According to a new report, more than half the Christians living in Syria and Iraq have been killed or fled the country since 2011, mostly because of targeted persecution from the Islamic State terror group. Exactly three years ago, the Islamic State took control of the Iraqi City of Mosul, beginning a particularly harsh period of persecution of the beleaguered Christian community living in the area.
The report, titled "Understanding Recent Movements of Christians from Syria and Iraq," said that since 2011 Christians living in much of the Middle East had experienced an "overall loss of hope for a safe and secure future," which has driven the majority to flee their homeland in search of safety for themselves and their families.
The dossier, produced by three groups--Open Doors, Served, and Middle East Concerns--also points out that for the many Christians who have resettled elsewhere, there are "few incentives" to return to their countries of origin. Several respondents stated that "the Middle East is no longer a home for Christians."
Although exact figures are unavailable, it is estimated that currently there are only 200,000-250,000 Christians remaining in Iraq, a decline of more than 100,000 in the last three years and a massive drop from the 1.4-2 million Christians in the 1990s. Many of the Christians remaining in Iraq are displaced internally.
In Syria, estimates suggest that prior to 2011, approximately 8-10 percent of the Syrian population was Christian, meaning some 1.7-2.2 million people. Currently, estimates of the Christian population in Syria range from 1.4 million all the way down to 800,000, meaning that somewhere between 300,000 and 1.4 million have left the country.
Reports from the province of Al-Hasakeh, home to a historic Christian population, state that over half the population has left (around 75,000 people), although some of these may have relocated within Syria itself. Many choose internal displacement over emigration due to the financial cost of leaving the country, which can be prohibitive.
The factors for leaving offered by interviewees included the violence of conflict, the near complete destruction of some historically Christian towns, the emigration of others and consequent loss of community, the rate of inflation and loss of employment opportunities, and the lack of educational opportunities.
While direct violence, such as the movements of ISIS in both Iraq and Syria, was the "tipping point" for displacement, the report states, the ultimate decision to leave the countries was depicted as an "accumulation of factors over time."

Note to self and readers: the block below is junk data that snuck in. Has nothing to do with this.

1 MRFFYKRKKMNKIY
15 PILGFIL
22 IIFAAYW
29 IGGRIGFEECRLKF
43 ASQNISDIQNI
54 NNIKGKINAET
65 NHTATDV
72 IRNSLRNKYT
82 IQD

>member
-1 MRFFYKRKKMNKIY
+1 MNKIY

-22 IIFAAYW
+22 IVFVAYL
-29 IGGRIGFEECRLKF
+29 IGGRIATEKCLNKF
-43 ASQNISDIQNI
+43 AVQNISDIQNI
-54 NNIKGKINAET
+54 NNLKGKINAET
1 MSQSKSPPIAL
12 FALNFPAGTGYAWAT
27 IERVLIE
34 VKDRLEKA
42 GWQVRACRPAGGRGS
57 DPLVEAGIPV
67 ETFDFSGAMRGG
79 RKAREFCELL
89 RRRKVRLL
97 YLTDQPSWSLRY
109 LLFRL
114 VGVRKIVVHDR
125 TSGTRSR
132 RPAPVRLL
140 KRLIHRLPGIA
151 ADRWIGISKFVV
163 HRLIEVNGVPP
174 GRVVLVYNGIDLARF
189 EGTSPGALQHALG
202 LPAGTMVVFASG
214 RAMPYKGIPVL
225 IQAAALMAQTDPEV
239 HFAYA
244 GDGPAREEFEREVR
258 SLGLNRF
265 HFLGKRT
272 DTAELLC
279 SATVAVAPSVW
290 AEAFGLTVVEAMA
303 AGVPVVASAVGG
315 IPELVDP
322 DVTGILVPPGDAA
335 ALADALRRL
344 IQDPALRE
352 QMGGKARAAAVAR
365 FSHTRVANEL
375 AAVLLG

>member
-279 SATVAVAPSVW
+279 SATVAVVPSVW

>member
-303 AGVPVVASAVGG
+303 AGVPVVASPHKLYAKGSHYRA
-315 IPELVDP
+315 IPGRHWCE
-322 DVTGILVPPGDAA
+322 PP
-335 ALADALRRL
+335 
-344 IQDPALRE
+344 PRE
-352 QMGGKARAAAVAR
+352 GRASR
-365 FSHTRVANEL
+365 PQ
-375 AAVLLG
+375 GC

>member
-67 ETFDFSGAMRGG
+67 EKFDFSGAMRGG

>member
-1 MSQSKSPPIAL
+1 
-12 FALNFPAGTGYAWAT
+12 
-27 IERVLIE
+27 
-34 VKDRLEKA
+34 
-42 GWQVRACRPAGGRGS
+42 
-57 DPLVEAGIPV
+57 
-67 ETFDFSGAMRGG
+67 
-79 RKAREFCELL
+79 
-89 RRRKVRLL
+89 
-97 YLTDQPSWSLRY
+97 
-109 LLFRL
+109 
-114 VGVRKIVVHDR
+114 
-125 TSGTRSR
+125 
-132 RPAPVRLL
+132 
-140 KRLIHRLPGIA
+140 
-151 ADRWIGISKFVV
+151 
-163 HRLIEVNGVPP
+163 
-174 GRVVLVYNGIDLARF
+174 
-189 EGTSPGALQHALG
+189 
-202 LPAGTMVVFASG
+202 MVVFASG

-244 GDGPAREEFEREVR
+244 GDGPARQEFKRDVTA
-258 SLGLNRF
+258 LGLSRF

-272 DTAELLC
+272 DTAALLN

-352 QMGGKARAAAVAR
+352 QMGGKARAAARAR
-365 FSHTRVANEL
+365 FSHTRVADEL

Registration as refugees is reportedly not as common among Christians as among Muslims, due to fear of reprisals within camps, family and church networks in other countries, and a sense of pride that keeps them from registering.
While many nations have opened their doors to Christian refugees fleeing conflict in the Middle East, few have offered support to enable Christians to remain in their homeland.
A notable exception to this tendency is Hungary, which last fall became the first country in the world to establish a government department dedicated specifically to addressing the persecution of Christians in the Middle East and Europe.
"Christianity is the most persecuted religion in the world," Hungary's Minister of Foreign Affairs, Péter Szijjártó, told Breitbart News in an exclusive interview earlier this year. "Four out of every five people killed for their faith are Christians, yet for some reason this fact has not been duly recognized or addressed," he said.
To date, the Hungarian government has donated 5 million euros to aid persecuted Christians in the Middle East, Szijjártó said. "We don't really understand why people don't speak out about the fate of the Christian communities in the Middle East where they suffer intense persecution, discrimination, and threats to their lives," he said.
"We don't like the policy of bringing them away from their homeland, because by doing so you eliminate the Christian communities there," he said. As a result, Hungary has opted to offer financial help to the persecuted Christians in the local communities.
"We gave 1 million euros to the Syrian Catholic church," he said, "another million euros to the Syrian orthodox church. In Iraq, we rebuilt houses for 200 Christian families who will now be able to return. We spent almost another half million covering the expenses of repairing a hospital in Erbil."
"We also made the decision to reconstruct Christian churches in Lebanon because we want to help these communities to be able to stay," he said.